I am going to take care of everybody,” Trump  in an interview to CBS’ 60 Minutes last year. “I don’t care if it costs me votes or not. Everybody’s going to be taken care of much better than they’re taken care of now.”

With no replacement plan to speak of, however, critics doubt whether Trump’s administration will stick to its promise.

  • Published in World

Don’t Mourn Hillary’s Loss

We are all tired. Exhausted from what feels like years of election mania. First the primaries, the hilarious, made-for-TV Republican debates, the Democratic talk shows, the Sanders revolt to the months of boring presidential squabbles between Hillary and The Donald. The FBI. The emails. The groping. It’s finally over. Time to exhale.

Election Day has come and gone and we are now sitting in an ugly new era, stunned that the Trump revolution won, and won big. Hillary Clinton and whatever she actually stood for, lost. And lost bad. Far worse than any polls suggested, even the few that had Trump squeaking out a victory.

There will be plenty of blame flying around in the weeks and months ahead. Yet, no matter what bullshit excuse Democrats come up with for Hillary’s historic embarrassment, they have only themselves to blame. She lost because she deserved to lose. She ran an awful campaign, mired in controversy, and was unable to excite voters to the polls. She believed neoliberalism could carry the day, but she was wrong. The DNC was wrong. The establishment lost because the establishment deserved its fate.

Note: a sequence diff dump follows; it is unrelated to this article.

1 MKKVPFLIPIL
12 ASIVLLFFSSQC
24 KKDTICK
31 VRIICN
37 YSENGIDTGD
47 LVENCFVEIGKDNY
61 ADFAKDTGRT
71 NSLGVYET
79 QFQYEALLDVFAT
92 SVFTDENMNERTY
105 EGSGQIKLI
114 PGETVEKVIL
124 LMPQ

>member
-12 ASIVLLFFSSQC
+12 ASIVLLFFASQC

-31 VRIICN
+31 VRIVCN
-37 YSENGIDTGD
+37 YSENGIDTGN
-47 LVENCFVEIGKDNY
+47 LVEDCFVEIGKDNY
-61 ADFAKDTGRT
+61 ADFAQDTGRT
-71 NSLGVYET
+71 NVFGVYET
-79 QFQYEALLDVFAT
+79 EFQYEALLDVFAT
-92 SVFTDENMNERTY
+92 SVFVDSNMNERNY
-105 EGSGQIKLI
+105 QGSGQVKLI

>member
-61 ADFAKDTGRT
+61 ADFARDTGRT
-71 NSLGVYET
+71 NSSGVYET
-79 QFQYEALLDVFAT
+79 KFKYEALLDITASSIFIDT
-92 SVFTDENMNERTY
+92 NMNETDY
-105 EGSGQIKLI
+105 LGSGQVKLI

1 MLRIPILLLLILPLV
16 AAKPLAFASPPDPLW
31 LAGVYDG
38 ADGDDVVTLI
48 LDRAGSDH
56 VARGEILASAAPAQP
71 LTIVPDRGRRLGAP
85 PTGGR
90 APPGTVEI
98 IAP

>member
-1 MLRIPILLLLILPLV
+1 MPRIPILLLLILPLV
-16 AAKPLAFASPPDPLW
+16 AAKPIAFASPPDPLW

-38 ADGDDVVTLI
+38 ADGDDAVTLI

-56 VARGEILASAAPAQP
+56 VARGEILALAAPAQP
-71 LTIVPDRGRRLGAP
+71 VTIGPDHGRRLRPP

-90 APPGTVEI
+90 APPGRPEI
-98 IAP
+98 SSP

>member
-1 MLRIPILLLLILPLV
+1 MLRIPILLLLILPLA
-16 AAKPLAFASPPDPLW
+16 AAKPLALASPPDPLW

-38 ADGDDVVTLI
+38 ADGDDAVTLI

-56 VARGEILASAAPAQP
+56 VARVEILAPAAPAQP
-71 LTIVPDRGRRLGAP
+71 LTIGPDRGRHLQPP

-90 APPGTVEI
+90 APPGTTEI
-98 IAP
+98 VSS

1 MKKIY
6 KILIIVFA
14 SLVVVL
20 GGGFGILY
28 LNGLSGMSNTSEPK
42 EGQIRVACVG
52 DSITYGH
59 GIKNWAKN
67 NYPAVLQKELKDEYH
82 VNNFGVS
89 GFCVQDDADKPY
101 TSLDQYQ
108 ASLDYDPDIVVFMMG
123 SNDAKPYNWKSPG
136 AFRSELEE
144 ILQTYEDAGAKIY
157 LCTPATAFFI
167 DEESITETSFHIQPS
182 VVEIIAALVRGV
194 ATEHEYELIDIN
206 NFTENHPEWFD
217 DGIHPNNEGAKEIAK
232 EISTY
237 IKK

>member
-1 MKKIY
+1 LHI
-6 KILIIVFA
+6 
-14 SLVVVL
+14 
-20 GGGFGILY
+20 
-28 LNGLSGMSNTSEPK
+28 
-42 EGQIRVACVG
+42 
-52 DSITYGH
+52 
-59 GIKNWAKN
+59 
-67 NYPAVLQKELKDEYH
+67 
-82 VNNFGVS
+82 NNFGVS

By no means does this mean Trump will overthrow the status quo, it only means the outsider Trump was better able to exploit the boiling rage of middle America. All the workers who were undercut by Bill Clinton’s NAFTA. The hundreds of thousands that never rebounded from the Bush recession. Trump provided an outlet of hope for these lost souls – a fabricated hope no doubt, but hope nonetheless – wrapped in rage. His mastery of social media, of vindictive and racist rhetoric, helped him gut the provincial electorate. Against all odds, against allegations of sexual misconduct, against common sense, being anti-Trump wasn’t enough to get Hillary elected.

In many ways, Hillary was her own worst enemy – a poor campaigner, a flat platform and only an ounce more personality than her VP pick Tim Kaine (and that’s not saying much).